Born in Telluride in 1903, Rella was a poet and a playwright who championed verse in his plays. Of Italian and Albanian descent, he left Telluride to study in Rome, finally settling in New York, where he wrote several Off-Broadway plays in the 1940s and ’50s. He won grants from the National Foundation of the Arts, the Theatre Guild and the Rockefeller Foundation, and taught at Bennington College. He died in 1988 at the age of 81. Rella’s grand nieces will be in attendance at the reading.
Chesonis discovered Rella’s writings earlier this year, after being inducted as San Miguel County Poet Laureate and making it her mission to elevate the work of historic poets from the area.
The ritual Gourd Circle — a sharing of poems and experiences from the weekend — takes place on Sunday morning at 10 a.m. at the Ah Haa School of the Arts.
Pam Houston, LitFest’s very first featured author back in 2014, rounds out the weekend on Sunday evening at the Wilkinson Library at 7 p.m. with a reading from her brand-new critically acclaimed memoir, “Deep Creek: Finding Hope In The High Country” (W. W. Norton, 2019).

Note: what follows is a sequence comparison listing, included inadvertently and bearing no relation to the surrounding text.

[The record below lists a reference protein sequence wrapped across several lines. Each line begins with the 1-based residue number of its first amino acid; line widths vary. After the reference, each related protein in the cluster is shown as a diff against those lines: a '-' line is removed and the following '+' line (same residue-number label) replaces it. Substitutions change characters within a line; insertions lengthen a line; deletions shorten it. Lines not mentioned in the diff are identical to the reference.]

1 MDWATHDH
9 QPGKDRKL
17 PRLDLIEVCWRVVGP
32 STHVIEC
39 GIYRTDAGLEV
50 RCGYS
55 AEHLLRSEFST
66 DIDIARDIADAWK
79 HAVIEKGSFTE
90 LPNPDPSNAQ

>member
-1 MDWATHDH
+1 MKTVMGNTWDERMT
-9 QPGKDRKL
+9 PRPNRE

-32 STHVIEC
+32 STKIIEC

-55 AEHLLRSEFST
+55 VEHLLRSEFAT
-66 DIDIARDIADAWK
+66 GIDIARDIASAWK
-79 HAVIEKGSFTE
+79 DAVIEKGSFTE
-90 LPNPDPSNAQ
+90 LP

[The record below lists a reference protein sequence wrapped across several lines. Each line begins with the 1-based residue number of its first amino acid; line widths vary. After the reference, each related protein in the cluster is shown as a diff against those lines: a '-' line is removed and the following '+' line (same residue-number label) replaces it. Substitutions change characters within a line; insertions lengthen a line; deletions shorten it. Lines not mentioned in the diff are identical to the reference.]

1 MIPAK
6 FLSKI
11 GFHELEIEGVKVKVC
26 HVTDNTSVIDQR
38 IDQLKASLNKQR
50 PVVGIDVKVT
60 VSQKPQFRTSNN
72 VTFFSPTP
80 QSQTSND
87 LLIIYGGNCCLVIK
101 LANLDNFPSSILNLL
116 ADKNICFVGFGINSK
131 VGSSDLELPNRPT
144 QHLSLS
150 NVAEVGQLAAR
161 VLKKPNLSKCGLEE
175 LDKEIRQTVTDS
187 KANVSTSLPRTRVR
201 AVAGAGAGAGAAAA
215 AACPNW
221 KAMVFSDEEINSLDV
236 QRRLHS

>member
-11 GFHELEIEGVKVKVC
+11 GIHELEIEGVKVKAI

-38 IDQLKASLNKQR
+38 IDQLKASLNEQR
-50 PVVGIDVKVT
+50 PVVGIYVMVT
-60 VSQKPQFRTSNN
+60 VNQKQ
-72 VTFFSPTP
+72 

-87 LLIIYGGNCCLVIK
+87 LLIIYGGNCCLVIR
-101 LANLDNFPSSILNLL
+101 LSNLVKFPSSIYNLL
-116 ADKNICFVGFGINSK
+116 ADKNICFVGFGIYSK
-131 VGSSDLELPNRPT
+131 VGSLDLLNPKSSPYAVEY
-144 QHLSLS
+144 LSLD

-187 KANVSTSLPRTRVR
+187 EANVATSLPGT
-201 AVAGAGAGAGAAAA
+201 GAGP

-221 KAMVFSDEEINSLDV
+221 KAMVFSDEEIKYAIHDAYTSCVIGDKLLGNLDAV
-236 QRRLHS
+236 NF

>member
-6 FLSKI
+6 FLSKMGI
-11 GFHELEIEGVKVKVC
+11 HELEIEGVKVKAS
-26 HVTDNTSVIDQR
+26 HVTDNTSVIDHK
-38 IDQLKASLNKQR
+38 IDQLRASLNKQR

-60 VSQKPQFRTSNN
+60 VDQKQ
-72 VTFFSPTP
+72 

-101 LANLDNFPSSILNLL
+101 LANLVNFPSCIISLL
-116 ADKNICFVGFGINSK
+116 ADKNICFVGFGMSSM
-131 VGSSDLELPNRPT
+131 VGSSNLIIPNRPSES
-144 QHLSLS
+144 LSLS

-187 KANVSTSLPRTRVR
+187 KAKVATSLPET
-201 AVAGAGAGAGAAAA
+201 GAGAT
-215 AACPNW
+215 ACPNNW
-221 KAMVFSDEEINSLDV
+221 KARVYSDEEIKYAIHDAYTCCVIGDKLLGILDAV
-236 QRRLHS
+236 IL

Houston’s first book, a collection of funny, sexy short stories titled “Cowboys are my Weakness,” catapulted her to instant literary fame in 1992. She used her book advance to put a down payment on the historic 120-acre high-country ranch near Creede that has been her home for the past quarter-century when she is not teaching or touring.
The ranch provided inspiration for this raw and tender collection of essays, in which Houston writes about what it means to care for a piece of land and the creatures on it, discovering along the way how the natural world has mothered and healed her after a childhood of horrific parental abuse and neglect.
“Deep Creek” was published in January and has already been heaped with praise.
“There is so much beauty, wisdom and truth in this book, I felt the pages almost humming in my hands,” said author Cheryl Strayed. “I was riveted and enlightened, inspired and consoled. This is a book for all of us, right now.”
Houston will be parachuting into Telluride for one night only, in the midst of a very hectic book tour that has so far taken in 84 cities across the U.S. Although this will be a quick visit, she plans to return to Telluride again in July for an event celebrating the special 50th anniversary edition of “Tomboy Bride,” the beloved memoir of Telluride pioneer Harriet Backus, for which Houston has written a new foreword.
That will be another great excuse for a gathering of wordies. For a full schedule of this weekend’s events, visit telluridelitfest.weebly.com.